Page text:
I love Christmas. Almost all of it: the music, the parades, the lights, the greetings, the joy, the gifting, the trampling of shoppers, the annual paranoia of Fox News anchors—all of it. I love Christmas because I love Jesus, and I love Jesus because I love Christ, that awakened mind that reveals the unity of God, woman, man, and nature. (John 10:30).
That’s who Jesus is to me: a God–realized Jew. If Jesus has asked me instead of the disciples, “Who do you say I am?” (Matthew 16: 13-16), I would have smiled and said: you are Divine Wisdom knowing the unity of all life in, with, and as God. You are what each of us is and yet does not know ourselves to be: God incarnate. Sadly my answer never makes into the C.S. Lewis inspired trilemma that limits Jesus to either liar, lunatic, or Lord.
My problem with Christianity is that it teaches Christians to worship Jesus rather than to become Christ. Of course you might challenge me saying, “But that’s because you aren’t a Christian.” And I would respond, “That’s why I’m not a Christian!” If Christianity taught me to be Christ, to awaken to my truest Self and realize that all beings are manifestations of the singular Be–ing that is God, I would be drawn to it like a moth to a flame. But not being a Christian doesn’t keep me from loving Christmas.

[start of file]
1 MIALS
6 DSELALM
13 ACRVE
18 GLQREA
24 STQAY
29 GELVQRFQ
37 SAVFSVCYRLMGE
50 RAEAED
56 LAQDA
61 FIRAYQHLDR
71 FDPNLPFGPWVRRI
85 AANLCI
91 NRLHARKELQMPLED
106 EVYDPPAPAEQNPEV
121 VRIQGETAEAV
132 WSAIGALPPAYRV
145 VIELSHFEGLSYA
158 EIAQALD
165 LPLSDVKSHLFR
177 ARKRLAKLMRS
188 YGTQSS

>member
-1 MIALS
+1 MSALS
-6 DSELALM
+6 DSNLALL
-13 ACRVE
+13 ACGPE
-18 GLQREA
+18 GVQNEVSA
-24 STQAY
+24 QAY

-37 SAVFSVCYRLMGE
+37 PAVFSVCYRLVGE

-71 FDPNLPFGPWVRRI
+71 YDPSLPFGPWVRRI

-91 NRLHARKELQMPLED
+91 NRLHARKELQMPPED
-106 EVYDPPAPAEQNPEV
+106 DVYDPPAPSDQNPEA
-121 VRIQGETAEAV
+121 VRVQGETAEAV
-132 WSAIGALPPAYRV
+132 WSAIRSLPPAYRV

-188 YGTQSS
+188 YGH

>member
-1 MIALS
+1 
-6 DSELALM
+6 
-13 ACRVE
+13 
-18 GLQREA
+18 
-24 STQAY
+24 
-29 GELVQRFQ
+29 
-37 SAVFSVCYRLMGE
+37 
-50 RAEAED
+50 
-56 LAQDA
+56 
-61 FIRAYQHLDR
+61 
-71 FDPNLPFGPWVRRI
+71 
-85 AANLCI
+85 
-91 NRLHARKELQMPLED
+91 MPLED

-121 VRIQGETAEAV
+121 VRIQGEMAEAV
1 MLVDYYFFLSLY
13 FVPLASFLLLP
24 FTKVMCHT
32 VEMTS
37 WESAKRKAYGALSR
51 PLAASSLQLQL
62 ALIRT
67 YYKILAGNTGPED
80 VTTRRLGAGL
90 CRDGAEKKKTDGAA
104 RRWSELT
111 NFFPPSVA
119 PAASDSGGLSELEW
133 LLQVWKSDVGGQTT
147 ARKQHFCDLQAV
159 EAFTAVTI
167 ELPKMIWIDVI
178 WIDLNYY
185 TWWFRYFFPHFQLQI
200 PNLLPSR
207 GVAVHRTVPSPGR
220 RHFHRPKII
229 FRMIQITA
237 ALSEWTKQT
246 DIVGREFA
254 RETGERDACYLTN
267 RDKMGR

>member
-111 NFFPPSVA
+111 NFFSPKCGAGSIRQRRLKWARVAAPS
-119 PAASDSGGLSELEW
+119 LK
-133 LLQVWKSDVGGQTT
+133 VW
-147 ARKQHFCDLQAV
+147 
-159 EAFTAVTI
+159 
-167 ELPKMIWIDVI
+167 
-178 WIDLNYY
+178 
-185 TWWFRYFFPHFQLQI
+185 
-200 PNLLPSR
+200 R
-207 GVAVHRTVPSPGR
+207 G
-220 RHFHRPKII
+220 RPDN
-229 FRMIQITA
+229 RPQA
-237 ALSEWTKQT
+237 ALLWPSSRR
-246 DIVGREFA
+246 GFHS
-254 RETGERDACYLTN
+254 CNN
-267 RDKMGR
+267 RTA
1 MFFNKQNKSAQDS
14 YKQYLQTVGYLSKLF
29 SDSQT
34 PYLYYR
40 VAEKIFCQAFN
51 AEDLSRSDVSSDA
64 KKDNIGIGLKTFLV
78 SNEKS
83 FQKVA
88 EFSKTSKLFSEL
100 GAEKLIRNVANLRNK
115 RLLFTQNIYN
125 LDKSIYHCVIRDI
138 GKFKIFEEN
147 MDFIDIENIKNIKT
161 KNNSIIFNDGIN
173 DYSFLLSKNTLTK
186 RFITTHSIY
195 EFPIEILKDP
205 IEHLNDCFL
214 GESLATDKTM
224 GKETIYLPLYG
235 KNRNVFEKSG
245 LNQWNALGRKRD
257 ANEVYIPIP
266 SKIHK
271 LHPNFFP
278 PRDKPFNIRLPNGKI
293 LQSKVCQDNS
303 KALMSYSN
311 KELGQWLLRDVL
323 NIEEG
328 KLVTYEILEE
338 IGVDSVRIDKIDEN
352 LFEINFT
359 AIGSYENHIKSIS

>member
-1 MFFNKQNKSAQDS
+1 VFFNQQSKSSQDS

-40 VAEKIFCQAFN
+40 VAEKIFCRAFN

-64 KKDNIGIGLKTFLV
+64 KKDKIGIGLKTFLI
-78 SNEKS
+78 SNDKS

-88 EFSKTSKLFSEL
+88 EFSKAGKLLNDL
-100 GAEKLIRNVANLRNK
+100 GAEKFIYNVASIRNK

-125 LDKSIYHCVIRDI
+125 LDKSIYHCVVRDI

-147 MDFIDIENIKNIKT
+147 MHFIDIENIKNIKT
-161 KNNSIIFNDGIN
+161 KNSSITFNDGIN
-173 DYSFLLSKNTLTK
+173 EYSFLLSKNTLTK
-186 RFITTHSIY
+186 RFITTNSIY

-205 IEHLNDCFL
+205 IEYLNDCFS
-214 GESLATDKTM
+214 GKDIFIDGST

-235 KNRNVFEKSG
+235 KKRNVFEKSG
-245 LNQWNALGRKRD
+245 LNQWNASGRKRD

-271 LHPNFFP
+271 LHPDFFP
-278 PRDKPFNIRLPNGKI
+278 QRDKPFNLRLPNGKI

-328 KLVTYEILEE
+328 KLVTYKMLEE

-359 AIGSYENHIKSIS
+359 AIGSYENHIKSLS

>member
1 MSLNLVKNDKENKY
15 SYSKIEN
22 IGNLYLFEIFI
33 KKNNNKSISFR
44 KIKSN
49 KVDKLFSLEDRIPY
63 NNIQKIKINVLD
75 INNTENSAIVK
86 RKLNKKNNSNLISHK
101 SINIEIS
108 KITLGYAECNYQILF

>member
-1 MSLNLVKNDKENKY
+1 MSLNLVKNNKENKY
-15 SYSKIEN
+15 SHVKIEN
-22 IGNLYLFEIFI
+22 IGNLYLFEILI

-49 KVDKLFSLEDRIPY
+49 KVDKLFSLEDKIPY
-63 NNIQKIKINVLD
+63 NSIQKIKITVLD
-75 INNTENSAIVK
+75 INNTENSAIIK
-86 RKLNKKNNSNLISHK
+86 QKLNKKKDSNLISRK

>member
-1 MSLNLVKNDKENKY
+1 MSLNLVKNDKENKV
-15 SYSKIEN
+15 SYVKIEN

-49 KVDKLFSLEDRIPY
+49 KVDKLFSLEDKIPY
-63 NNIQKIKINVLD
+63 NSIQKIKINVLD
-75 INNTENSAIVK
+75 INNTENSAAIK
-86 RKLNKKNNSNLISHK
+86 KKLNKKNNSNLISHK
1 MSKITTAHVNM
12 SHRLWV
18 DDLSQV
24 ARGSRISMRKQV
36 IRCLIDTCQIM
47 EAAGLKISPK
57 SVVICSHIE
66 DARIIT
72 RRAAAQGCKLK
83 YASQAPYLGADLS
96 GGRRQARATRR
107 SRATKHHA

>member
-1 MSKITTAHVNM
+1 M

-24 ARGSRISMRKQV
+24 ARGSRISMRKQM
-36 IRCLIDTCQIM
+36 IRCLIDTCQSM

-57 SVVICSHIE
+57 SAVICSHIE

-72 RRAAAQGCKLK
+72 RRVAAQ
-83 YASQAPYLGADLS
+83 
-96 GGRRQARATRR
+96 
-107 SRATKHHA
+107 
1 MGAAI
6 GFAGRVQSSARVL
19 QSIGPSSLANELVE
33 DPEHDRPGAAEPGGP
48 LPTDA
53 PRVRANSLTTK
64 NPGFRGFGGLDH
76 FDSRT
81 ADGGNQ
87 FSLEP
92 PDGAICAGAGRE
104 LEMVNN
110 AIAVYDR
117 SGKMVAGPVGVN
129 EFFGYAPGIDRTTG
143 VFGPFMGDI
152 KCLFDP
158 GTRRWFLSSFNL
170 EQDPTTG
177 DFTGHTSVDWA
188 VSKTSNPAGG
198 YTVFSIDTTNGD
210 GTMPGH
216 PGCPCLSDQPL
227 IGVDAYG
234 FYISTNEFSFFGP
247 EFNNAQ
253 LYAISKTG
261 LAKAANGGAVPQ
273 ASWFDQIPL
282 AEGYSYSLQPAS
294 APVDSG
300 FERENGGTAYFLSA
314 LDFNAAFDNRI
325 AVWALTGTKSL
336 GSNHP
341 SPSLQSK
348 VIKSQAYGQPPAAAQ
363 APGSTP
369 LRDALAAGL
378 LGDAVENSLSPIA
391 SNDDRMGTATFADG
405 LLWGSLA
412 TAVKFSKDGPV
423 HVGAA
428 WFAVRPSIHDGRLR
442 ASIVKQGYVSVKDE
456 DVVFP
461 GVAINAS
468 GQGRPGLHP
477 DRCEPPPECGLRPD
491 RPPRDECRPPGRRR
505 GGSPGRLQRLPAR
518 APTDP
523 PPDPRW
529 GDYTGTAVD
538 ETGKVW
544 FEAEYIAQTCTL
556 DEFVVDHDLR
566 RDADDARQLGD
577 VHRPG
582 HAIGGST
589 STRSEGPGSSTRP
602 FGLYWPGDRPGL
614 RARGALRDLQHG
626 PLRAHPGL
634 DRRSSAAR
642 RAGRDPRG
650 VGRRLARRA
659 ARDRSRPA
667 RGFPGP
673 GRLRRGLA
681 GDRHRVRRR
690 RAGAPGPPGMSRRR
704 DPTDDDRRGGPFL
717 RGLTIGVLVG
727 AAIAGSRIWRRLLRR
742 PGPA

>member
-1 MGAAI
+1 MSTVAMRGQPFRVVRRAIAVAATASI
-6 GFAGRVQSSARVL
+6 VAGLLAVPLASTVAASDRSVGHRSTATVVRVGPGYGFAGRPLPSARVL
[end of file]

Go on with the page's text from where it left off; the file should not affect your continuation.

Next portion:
For me, Christmas is the annual remembrance that each of us was born holy, that each of us a child of God the way a wave is a child of the ocean. Christmas celebrates our capacity to become fully God-realized (just as Good Friday reminds of the cost that realization demands, and Easter reminds us of the promise it contains). I look at the Christ child as the seed of God-realization present in each of us, and see in this holy day a chance to refocus my efforts at cultivating in me the mind that was in Jesus Christ (Philippians 2:5).
What is this mind? I believe it is Chochma/Sophia/Lady Wisdom, the Divine Mother of all things arising in the Infinite Nonduality of God, and manifesting what the Taoists call the 10,000 joys and 10,000 sorrows. She is the mind that knows the interdependence of all things. She is the love, compassion, justice that arises with this knowing, and She is the courage to confront the powers and principalities that oppose these things and this knowing.
Christmas is too important to be left in the hands of those who can see in Jesus only three options. Claim it for yourself, or better, claim it for your Self.